Bengaluru/New Delhi: Consumer-facing delivery companies such as Grofers India Pvt. Ltd and Swiggy (Bundl Technologies Pvt. Ltd), which relied on their own crew and fleet of delivery vehicles until recently, have started tying up with logistics start-ups in an attempt to increase efficiency and cut losses.
The development comes at a time when investors are growing increasingly cautious about their bets in India and coaxing start-ups to trim costs.
Grofers, which rode high on a wave of funding for so-called hyperlocal start-ups in the first half of last year, has roped in Mumbai-based Grab a Grub Services Pvt. Ltd and is in talks to close a deal with Bengaluru-based Opinio (Moonshots Internet Pvt. Ltd) to outsource a part of its deliveries, said two people aware of the development.
Grofers still services most of the orders using its own delivery personnel and fleet, said the two persons, who asked not be named. The share of third-party logistics companies may increase after an assessment of the initial outcome.
Grofers chief executive officer (CEO) Albinder Dhindsa and Opinio CEO Mayank Kumar did not respond to emails sent on Monday seeking comment.
Nishant Vora, co-founder at Grab a Grub Services, confirmed that the company had started handling deliveries for Grofers earlier this month in Mumbai and plans to scale up the partnership to other cities as well.
“A sector-agnostic logistics service that blends peaks of various businesses can only lead to positive efficiencies. A fleet which is solely dedicated to food or groceries or e-commerce will always cost more as compared to Grab’s fleet,” said Vora in an emailed response.
To be sure, Grofers, which is backed by SoftBank Group Corp. and Tiger Global Management Llc, is one of the most well-funded hyperlocal grocery delivery start-ups, having raised about $165 million so far.
Its nearest rival PepperTap (Nuvo Logistics Pvt. Ltd) shut shop in April, making Grofers the largest business in the segment. The company competes with Bigbasket (Supermarket Grocery Supplies Pvt. Ltd), which has an inventory-led model. While the inventory model helps start-ups extract significantly higher margins as they buy directly from brands and manufacturers, hyperlocal start-ups operate on wafer-thin margins.
These start-ups essentially source products from retailers and get paid 2-10% of the order value as a commission.
Last month, Grofers laid off about 10% of its 2,000-strong workforce and revoked 67 job offers to fresh graduates amid a slowdown in its business.
“The primary driver of this decision is our changing growth trajectory. We grew at an insane pace last year but given that as of April this year, we have effectively reduced marketing spend next to nothing. We don’t foresee the same growth rates to continue,” human resources head Rishi Arora told employees in an email then.
“This is also driven by a general slowdown in activity in the market, which we don’t see improving in the next few months, and which is a reality we want to adjust to as quickly as possible,” Arora said.
Outsourcing has been a natural progression for larger companies in the telecommunications or packaged consumer goods sectors as they scaled up, but outsourcing solely aimed at cutting costs may not augur well, say experts; it may also dilute the customer experience.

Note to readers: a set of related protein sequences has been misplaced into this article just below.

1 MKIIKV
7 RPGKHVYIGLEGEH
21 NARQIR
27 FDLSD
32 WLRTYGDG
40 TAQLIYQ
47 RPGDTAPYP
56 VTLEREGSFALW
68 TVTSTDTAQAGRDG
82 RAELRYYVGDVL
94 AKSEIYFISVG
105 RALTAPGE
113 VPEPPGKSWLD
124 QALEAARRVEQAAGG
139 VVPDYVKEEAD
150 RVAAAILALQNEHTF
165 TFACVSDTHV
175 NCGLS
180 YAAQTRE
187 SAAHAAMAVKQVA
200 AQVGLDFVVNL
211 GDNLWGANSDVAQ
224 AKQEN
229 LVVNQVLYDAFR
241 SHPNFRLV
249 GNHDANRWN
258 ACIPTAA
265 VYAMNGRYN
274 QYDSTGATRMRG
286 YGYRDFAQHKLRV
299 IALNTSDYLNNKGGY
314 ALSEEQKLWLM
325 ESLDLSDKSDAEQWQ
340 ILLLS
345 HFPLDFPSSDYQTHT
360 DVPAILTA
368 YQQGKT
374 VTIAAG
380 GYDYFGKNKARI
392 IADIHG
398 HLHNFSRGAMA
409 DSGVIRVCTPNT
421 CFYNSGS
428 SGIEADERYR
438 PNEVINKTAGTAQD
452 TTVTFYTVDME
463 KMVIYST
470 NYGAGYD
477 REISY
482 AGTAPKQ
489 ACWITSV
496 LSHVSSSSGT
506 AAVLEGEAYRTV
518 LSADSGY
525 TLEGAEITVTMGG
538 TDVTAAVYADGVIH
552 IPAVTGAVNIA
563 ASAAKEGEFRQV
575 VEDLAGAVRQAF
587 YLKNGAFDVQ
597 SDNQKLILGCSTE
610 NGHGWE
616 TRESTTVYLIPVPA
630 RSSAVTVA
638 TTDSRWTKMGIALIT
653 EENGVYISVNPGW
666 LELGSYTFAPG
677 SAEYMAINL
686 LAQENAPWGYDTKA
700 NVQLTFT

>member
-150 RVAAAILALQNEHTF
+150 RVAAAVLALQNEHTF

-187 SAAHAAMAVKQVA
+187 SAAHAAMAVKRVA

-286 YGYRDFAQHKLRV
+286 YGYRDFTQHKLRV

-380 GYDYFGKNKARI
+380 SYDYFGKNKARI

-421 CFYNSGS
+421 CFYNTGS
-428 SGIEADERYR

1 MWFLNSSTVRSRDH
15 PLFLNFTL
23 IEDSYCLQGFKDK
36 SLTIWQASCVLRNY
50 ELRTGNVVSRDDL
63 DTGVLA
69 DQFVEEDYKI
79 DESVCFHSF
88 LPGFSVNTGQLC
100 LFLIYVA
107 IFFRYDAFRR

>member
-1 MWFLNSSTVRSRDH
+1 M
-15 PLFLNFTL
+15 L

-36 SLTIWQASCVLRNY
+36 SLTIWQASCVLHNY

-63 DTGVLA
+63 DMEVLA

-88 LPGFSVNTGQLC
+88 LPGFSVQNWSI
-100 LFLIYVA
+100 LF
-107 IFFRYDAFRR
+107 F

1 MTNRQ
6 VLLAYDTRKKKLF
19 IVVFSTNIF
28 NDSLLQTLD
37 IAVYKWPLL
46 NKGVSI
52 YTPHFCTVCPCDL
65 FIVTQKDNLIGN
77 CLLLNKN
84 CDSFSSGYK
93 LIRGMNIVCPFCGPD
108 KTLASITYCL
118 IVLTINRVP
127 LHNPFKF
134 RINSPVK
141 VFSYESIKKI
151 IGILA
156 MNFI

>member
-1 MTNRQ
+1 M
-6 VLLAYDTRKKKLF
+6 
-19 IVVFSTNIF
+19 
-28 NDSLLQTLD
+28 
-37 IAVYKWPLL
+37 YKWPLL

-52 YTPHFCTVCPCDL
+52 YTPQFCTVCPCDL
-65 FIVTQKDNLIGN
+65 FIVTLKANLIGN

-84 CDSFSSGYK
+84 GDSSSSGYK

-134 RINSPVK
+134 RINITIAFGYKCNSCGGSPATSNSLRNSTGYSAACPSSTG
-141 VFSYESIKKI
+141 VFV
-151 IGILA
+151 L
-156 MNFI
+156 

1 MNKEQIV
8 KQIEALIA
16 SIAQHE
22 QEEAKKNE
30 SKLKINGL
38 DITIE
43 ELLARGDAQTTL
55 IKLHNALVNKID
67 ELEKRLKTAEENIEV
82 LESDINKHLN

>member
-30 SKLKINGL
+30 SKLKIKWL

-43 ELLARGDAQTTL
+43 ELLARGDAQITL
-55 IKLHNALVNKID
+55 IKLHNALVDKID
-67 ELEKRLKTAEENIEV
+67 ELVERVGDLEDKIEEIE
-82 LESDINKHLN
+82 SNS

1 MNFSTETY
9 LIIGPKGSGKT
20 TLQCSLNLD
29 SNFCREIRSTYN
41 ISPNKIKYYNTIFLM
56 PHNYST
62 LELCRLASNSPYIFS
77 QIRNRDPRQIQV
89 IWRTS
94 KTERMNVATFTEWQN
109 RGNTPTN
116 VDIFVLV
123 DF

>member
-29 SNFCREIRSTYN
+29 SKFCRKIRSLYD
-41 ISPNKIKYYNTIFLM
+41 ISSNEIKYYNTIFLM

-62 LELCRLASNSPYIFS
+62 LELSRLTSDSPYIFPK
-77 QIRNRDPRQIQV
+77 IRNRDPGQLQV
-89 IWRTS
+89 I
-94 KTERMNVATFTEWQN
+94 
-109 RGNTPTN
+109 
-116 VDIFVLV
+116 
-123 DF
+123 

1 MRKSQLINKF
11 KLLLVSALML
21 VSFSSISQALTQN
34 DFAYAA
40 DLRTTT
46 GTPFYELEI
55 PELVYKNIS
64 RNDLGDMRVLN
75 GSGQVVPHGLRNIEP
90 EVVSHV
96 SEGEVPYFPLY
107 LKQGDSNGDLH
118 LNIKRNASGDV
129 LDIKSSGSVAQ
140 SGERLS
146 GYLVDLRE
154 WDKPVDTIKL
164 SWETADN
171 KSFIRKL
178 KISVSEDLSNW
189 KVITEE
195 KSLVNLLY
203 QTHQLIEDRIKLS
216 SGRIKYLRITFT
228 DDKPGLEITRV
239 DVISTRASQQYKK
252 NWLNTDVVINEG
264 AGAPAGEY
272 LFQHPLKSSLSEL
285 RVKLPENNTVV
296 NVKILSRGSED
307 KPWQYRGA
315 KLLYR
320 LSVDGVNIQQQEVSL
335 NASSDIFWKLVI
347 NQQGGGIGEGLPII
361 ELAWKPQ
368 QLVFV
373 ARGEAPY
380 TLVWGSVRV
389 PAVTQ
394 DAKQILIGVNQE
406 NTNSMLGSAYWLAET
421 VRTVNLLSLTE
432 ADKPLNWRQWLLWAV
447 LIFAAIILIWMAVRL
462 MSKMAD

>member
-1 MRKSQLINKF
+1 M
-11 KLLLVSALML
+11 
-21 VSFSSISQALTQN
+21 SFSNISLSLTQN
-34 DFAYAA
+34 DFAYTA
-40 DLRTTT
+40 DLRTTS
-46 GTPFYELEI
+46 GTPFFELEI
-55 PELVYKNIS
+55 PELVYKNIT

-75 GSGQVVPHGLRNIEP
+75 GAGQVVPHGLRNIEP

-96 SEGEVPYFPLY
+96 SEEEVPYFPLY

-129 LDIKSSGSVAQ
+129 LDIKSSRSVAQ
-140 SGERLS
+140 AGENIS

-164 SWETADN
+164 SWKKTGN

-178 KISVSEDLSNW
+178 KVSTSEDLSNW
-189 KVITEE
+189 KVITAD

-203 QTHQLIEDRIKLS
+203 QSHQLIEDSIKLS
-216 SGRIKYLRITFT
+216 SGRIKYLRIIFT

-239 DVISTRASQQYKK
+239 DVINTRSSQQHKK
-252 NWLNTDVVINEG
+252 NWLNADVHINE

“When a business-to-consumer (B2C) company starts growing, what it essentially owns is the consumers, their trust and the brand,” said Rutvik Doshi, director at Inventus (India) Advisors. “Behind the scenes, who fulfils that is invisible and immaterial to the customer. As companies start growing, when they scale, they usually outsource a large part of their operation. Airtel is a classic example of this. But are the B2C companies mature enough? Have they earned the trust of the consumers? These are the questions to be asked. But if the outsourcing is just because of cost pressure, it may hurt the consumers.”
Hyperlocal delivery companies had earlier claimed that maintaining a delivery fleet of their own helps exercise end-to-end control over the delivery, which in turn enhances customer experience.
Swiggy, a well-funded food delivery start-up, is also exploring a move similar to Grofers, Mint reported on 5 July. Swiggy has roped in Shadowfax Technologies Pvt. Ltd to deliver some of its orders in Bengaluru and Delhi and is in advanced talks to seal a deal with Opinio.
Swiggy currently hires third-party logistics companies during unplanned demand spikes in select areas.
Companies such as Grofers and Swiggy essentially aggregate neighbourhood stores and pick up and deliver orders to their customers, which makes a robust delivery fleet core to their business.
The companies have been trying various models to optimize cost of delivery, including paying delivery personnel based on the number of orders serviced.
“Food delivery has got its daily spikes and managing spikes and maintaining customer experience is an inherent challenge as management of delivery personnel when orders peak is difficult. Since the business model is still nascent, many food delivery companies are getting into alliances with delivery companies to gauge the demand and operating model before getting a large fleet of delivery boys on the payroll, and have a profitability impact,” said Sreedhar Prasad, partner, e-commerce, at KPMG.